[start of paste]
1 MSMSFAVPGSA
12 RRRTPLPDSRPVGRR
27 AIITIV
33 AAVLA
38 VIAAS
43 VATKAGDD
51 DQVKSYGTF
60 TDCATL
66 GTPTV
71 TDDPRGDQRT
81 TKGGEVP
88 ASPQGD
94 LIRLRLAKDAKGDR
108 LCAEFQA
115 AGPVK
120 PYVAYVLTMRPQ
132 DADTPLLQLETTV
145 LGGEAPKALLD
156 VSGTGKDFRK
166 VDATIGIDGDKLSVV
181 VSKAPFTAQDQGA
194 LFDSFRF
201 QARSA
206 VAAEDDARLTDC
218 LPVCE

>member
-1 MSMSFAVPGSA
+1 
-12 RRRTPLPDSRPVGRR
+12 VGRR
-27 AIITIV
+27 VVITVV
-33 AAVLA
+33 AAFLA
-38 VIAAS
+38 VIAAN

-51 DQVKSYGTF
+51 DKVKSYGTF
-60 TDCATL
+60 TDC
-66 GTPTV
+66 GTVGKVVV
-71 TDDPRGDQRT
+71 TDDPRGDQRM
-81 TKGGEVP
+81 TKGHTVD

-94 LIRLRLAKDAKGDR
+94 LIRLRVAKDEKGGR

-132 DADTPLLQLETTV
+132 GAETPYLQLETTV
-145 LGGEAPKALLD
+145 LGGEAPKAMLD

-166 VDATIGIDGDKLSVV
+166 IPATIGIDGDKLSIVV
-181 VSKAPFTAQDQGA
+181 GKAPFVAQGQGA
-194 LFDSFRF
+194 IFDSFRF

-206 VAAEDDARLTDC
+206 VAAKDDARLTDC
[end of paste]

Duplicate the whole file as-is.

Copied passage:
1 MSMSFAVPGSA
12 RRRTPLPDSRPVGRR
27 AIITIV
33 AAVLA
38 VIAAS
43 VATKAGDD
51 DQVKSYGTF
60 TDCATL
66 GTPTV
71 TDDPRGDQRT
81 TKGGEVP
88 ASPQGD
94 LIRLRLAKDAKGDR
108 LCAEFQA
115 AGPVK
120 PYVAYVLTMRPQ
132 DADTPLLQLETTV
145 LGGEAPKALLD
156 VSGTGKDFRK
166 VDATIGIDGDKLSVV
181 VSKAPFTAQDQGA
194 LFDSFRF
201 QARSA
206 VAAEDDARLTDC
218 LPVCE

>member
-1 MSMSFAVPGSA
+1 
-12 RRRTPLPDSRPVGRR
+12 VGRR
-27 AIITIV
+27 VVITVV
-33 AAVLA
+33 AAFLA
-38 VIAAS
+38 VIAAN

-51 DQVKSYGTF
+51 DKVKSYGTF
-60 TDCATL
+60 TDC
-66 GTPTV
+66 GTVGKVVV
-71 TDDPRGDQRT
+71 TDDPRGDQRM
-81 TKGGEVP
+81 TKGHTVD

-94 LIRLRLAKDAKGDR
+94 LIRLRVAKDEKGGR

-132 DADTPLLQLETTV
+132 GAETPYLQLETTV
-145 LGGEAPKALLD
+145 LGGEAPKAMLD

-166 VDATIGIDGDKLSVV
+166 IPATIGIDGDKLSIVV
-181 VSKAPFTAQDQGA
+181 GKAPFVAQGQGA
-194 LFDSFRF
+194 IFDSFRF

-206 VAAEDDARLTDC
+206 VAAKDDARLTDC